When it comes to relationships, no matter the kind of relationships they are, there really aren't any guarantees. Breakups are always a possibility with romantic partners or friends, people lose touch, things happen. And, of course, while you often make a serious commitment to staying together long-term when you get married, even those kinds of relationships don't offer any certainty. Separations and divorces are a potential endpoint here too. And if these things are true about your partner before marriage, you're twice as likely to get divorced.
Of course, just because there are things that can raise your risk of getting divorced (even double or more), there are still no guarantees that things will end that way. Risk factors don't mean that you'll definitely end up divorced, it just means that you might be more likely to. There are many more factors that influence whether or not your marriage will make it long-term — personality traits and life circumstances aren't the absolute deciding factors. That being said, it can be interesting to look at some of the things that might affect whether or not your marriage is ultimately successful so that you know what sorts of added risk factors might apply in your specific case.
So though these are just risk factors, because they could make it twice as likely that your marriage will end in divorce, it might be worth taking a closer look.
1They Put A Major Emphasis On Looks & Money
There's more to life (and a relationship) than looks and money, though those things are nice (and having the money that you need is, of course, not insignificant). Marrying someone because they're attractive or wealthy might seem like a good idea to some, but if your partner values these kinds of things above all else, it's much more likely your marriage won't survive. Researchers at Emory University found that relationships where looks and money are prioritized are twice as likely to end in divorce as those that focus on other things.
2They're A Woman Who Wants A Kid More Than You Do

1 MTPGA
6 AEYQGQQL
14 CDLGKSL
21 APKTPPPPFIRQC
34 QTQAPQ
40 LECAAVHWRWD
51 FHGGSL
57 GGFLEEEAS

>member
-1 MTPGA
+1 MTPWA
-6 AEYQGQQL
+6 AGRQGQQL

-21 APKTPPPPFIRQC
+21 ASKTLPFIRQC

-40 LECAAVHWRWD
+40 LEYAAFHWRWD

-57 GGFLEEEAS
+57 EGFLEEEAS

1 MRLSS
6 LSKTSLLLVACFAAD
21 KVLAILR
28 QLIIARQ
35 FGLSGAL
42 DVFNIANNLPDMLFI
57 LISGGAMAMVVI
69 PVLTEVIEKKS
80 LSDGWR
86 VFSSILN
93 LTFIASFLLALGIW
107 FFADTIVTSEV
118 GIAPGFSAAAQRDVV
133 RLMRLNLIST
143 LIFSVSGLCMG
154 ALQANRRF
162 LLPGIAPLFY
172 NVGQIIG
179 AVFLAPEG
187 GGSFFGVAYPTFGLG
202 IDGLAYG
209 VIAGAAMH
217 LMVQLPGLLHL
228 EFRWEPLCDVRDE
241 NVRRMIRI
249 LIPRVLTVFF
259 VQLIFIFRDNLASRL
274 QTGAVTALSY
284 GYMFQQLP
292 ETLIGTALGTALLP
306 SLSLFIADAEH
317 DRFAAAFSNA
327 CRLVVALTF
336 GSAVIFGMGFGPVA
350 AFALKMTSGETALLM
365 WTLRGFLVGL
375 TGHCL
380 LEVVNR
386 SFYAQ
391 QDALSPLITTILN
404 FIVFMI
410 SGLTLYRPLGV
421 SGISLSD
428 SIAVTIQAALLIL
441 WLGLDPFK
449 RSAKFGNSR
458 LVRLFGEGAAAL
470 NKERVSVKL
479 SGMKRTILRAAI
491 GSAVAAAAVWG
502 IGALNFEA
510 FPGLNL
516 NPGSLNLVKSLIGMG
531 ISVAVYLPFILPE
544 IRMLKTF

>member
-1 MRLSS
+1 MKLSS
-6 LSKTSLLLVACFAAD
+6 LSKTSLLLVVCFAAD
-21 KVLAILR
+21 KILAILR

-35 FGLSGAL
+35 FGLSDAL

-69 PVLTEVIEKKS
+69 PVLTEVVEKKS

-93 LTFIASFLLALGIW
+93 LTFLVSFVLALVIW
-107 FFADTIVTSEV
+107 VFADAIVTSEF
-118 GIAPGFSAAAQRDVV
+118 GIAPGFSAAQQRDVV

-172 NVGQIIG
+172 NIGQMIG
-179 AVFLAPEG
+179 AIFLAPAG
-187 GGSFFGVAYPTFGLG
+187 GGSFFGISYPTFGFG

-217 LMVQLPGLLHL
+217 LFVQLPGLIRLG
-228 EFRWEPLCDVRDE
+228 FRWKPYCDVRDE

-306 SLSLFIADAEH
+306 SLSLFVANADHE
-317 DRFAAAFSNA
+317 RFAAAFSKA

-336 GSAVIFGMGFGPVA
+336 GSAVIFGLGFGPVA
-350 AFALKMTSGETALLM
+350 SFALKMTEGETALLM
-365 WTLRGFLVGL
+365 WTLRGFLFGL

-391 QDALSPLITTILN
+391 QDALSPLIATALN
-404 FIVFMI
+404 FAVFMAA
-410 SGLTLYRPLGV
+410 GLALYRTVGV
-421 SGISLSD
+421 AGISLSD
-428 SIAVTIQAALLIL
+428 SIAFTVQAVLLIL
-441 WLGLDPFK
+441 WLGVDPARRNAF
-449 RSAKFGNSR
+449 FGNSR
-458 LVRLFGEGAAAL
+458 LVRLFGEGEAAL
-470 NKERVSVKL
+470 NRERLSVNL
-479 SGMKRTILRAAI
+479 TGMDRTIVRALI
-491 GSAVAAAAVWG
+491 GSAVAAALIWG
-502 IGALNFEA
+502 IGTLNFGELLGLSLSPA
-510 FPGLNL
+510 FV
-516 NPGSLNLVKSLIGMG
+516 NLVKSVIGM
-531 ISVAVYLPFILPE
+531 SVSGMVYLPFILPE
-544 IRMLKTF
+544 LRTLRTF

As Daily Beast reported, a 2009 paper presented at the Household, Income, and Labour Dynamics Survey Research Conference found that the risk of divorce is higher if you or your partner is a woman who wants a kid much more than the other partner does. Stephanie Coontz, the director of research and public education at the Council on Contemporary Families, told Daily Beast that women's discontent can spur them to initiate divorce proceedings. If this is a deal-breaker issue in your relationship, it could spell trouble.
3They're A Woman Who Make Less Initially, But Then Gets A Promotion After Getting Married
Fortune reported that a 2018 white paper written by Swedish researchers noted that women who make less money than their partner (in this case, their husband) initially or don't work when they get married are much more likely to get divorced if they get a promotion or land a great new job. The same wasn't true for husbands who received promotions. Not great.
4They Lived With A Past Partner Before Living With You
If your partner lived with a past partner before living with you, that could also potentially raise your risk of divorce later on. Daily Beast reported in the aforementioned article that married couples who lived with past partners are a little bit more than twice as likely to end up divorced as those who didn't live with past partners. Moving in together really might be as big of a step as some people consider it to be.
5Their Parents Are Divorced
You might not think that your parents' relationship or your partner's parents' relationship necessarily will have any bearing on your own, but that's not exactly the case. Mother Nature Network reported that people with divorced parents are more likely to get divorced themselves and that a 2017 study from Virginia Commonwealth University and Lund University (Sweden) found that it could potentially have something to do with genetics, as adopted children tended to take after their biological parents in this regard.
6You Or Your Partner Is A Workaholic
In this day and age, when people are continuously connected, it can be difficult for some to disconnect from work. Though you might think that it's not, generally, an issue, Forbes reported that a University of North Carolina study concluded that divorce is twice as likely if one or both partners in a marriage are workaholics. So it really does take a toll, even if you think everything's fine.
7You Don't Go To Religious Services
Going to religious services (or not) can also impact your risk of divorce. The previously-mentioned study from Emory University found that those who don't go to religious services together are twice as likely to end up divorced. Of course, not everyone holds religious beliefs or feels as though they can or should attend services. That being said, like the others, it's just a risk factor — not a determining factor.
There's nothing that can tell you for sure whether or not your marriage will end in divorce, but these factors might make your chances a little bit higher than they would be otherwise. Working on your marriage and doing what's best for the two of you and your relationship can make all the difference.
Check out Romper's new video series, Bearing The Motherload, where disagreeing parents from different sides of an issue sit down with a mediator and talk about how to support (and not judge) each other’s parenting perspectives. New episodes air Mondays on Facebook.